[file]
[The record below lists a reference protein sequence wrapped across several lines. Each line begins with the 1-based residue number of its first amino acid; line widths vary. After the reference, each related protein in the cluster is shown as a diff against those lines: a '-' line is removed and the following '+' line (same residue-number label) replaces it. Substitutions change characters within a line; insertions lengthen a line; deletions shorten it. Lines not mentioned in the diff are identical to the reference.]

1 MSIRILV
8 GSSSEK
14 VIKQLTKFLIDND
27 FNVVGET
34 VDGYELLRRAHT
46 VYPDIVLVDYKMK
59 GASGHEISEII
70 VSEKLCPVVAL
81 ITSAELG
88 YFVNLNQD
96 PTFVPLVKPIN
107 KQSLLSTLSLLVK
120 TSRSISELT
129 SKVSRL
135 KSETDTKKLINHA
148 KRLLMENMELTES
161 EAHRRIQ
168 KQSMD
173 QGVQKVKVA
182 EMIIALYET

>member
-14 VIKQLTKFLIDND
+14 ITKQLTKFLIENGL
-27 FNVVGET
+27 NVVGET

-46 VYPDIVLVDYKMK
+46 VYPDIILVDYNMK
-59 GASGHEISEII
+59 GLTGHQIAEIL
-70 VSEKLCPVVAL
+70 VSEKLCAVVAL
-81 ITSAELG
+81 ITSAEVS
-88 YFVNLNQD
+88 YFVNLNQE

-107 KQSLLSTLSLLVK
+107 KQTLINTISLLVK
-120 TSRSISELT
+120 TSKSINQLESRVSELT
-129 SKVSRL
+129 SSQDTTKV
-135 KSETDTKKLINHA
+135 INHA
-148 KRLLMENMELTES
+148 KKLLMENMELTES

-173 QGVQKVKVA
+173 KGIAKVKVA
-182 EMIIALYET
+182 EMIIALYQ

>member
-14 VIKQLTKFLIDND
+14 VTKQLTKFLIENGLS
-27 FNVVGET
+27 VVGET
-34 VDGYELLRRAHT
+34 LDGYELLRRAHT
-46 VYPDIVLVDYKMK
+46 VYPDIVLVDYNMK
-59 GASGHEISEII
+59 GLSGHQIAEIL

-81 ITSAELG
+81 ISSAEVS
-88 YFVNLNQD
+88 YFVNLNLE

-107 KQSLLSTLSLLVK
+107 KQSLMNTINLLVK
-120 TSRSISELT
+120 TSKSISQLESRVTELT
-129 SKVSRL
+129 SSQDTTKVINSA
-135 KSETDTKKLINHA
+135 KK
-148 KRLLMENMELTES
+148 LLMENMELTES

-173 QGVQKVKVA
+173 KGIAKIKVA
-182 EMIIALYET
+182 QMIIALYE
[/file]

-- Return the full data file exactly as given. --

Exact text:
[The record below lists a reference protein sequence wrapped across several lines. Each line begins with the 1-based residue number of its first amino acid; line widths vary. After the reference, each related protein in the cluster is shown as a diff against those lines: a '-' line is removed and the following '+' line (same residue-number label) replaces it. Substitutions change characters within a line; insertions lengthen a line; deletions shorten it. Lines not mentioned in the diff are identical to the reference.]

1 MSIRILV
8 GSSSEK
14 VIKQLTKFLIDND
27 FNVVGET
34 VDGYELLRRAHT
46 VYPDIVLVDYKMK
59 GASGHEISEII
70 VSEKLCPVVAL
81 ITSAELG
88 YFVNLNQD
96 PTFVPLVKPIN
107 KQSLLSTLSLLVK
120 TSRSISELT
129 SKVSRL
135 KSETDTKKLINHA
148 KRLLMENMELTES
161 EAHRRIQ
168 KQSMD
173 QGVQKVKVA
182 EMIIALYET

>member
-14 VIKQLTKFLIDND
+14 ITKQLTKFLIENGL
-27 FNVVGET
+27 NVVGET

-46 VYPDIVLVDYKMK
+46 VYPDIILVDYNMK
-59 GASGHEISEII
+59 GLTGHQIAEIL
-70 VSEKLCPVVAL
+70 VSEKLCAVVAL
-81 ITSAELG
+81 ITSAEVS
-88 YFVNLNQD
+88 YFVNLNQE

-107 KQSLLSTLSLLVK
+107 KQTLINTISLLVK
-120 TSRSISELT
+120 TSKSINQLESRVSELT
-129 SKVSRL
+129 SSQDTTKV
-135 KSETDTKKLINHA
+135 INHA
-148 KRLLMENMELTES
+148 KKLLMENMELTES

-173 QGVQKVKVA
+173 KGIAKVKVA
-182 EMIIALYET
+182 EMIIALYQ

>member
-14 VIKQLTKFLIDND
+14 VTKQLTKFLIENGLS
-27 FNVVGET
+27 VVGET
-34 VDGYELLRRAHT
+34 LDGYELLRRAHT
-46 VYPDIVLVDYKMK
+46 VYPDIVLVDYNMK
-59 GASGHEISEII
+59 GLSGHQIAEIL

-81 ITSAELG
+81 ISSAEVS
-88 YFVNLNQD
+88 YFVNLNLE

-107 KQSLLSTLSLLVK
+107 KQSLMNTINLLVK
-120 TSRSISELT
+120 TSKSISQLESRVTELT
-129 SKVSRL
+129 SSQDTTKVINSA
-135 KSETDTKKLINHA
+135 KK
-148 KRLLMENMELTES
+148 LLMENMELTES

-173 QGVQKVKVA
+173 KGIAKIKVA
-182 EMIIALYET
+182 QMIIALYE